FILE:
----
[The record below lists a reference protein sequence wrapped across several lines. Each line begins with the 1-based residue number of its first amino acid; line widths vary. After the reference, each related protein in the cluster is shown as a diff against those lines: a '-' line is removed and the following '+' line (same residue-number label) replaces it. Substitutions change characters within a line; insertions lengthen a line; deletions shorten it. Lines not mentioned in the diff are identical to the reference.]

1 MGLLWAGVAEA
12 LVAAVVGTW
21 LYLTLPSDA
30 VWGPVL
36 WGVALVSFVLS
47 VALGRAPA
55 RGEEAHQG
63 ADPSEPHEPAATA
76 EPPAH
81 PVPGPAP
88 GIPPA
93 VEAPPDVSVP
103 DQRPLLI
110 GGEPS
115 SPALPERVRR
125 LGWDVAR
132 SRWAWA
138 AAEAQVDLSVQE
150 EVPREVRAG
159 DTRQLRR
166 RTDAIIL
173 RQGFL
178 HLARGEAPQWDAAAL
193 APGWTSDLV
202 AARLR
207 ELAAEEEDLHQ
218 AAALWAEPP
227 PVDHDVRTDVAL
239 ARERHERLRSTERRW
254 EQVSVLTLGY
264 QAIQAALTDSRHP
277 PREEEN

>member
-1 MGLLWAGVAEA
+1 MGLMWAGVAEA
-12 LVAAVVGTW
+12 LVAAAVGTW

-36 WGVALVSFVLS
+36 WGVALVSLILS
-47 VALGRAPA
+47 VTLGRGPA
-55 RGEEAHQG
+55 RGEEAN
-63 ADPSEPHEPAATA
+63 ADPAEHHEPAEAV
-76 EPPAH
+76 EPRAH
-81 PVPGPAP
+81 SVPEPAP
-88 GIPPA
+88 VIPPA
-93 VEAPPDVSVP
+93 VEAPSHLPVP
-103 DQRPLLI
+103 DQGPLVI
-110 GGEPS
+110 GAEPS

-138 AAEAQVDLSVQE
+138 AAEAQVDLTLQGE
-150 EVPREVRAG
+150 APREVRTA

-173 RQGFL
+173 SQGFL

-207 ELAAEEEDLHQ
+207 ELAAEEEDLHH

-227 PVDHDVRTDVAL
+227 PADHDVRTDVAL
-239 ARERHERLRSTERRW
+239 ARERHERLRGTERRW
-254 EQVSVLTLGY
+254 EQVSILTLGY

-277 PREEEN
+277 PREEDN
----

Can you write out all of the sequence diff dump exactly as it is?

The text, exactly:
[The record below lists a reference protein sequence wrapped across several lines. Each line begins with the 1-based residue number of its first amino acid; line widths vary. After the reference, each related protein in the cluster is shown as a diff against those lines: a '-' line is removed and the following '+' line (same residue-number label) replaces it. Substitutions change characters within a line; insertions lengthen a line; deletions shorten it. Lines not mentioned in the diff are identical to the reference.]

1 MGLLWAGVAEA
12 LVAAVVGTW
21 LYLTLPSDA
30 VWGPVL
36 WGVALVSFVLS
47 VALGRAPA
55 RGEEAHQG
63 ADPSEPHEPAATA
76 EPPAH
81 PVPGPAP
88 GIPPA
93 VEAPPDVSVP
103 DQRPLLI
110 GGEPS
115 SPALPERVRR
125 LGWDVAR
132 SRWAWA
138 AAEAQVDLSVQE
150 EVPREVRAG
159 DTRQLRR
166 RTDAIIL
173 RQGFL
178 HLARGEAPQWDAAAL
193 APGWTSDLV
202 AARLR
207 ELAAEEEDLHQ
218 AAALWAEPP
227 PVDHDVRTDVAL
239 ARERHERLRSTERRW
254 EQVSVLTLGY
264 QAIQAALTDSRHP
277 PREEEN

>member
-1 MGLLWAGVAEA
+1 MGLMWAGVAEA
-12 LVAAVVGTW
+12 LVAAAVGTW

-36 WGVALVSFVLS
+36 WGVALVSLILS
-47 VALGRAPA
+47 VTLGRGPA
-55 RGEEAHQG
+55 RGEEAN
-63 ADPSEPHEPAATA
+63 ADPAEHHEPAEAV
-76 EPPAH
+76 EPRAH
-81 PVPGPAP
+81 SVPEPAP
-88 GIPPA
+88 VIPPA
-93 VEAPPDVSVP
+93 VEAPSHLPVP
-103 DQRPLLI
+103 DQGPLVI
-110 GGEPS
+110 GAEPS

-138 AAEAQVDLSVQE
+138 AAEAQVDLTLQGE
-150 EVPREVRAG
+150 APREVRTA

-173 RQGFL
+173 SQGFL

-207 ELAAEEEDLHQ
+207 ELAAEEEDLHH

-227 PVDHDVRTDVAL
+227 PADHDVRTDVAL
-239 ARERHERLRSTERRW
+239 ARERHERLRGTERRW
-254 EQVSVLTLGY
+254 EQVSILTLGY

-277 PREEEN
+277 PREEDN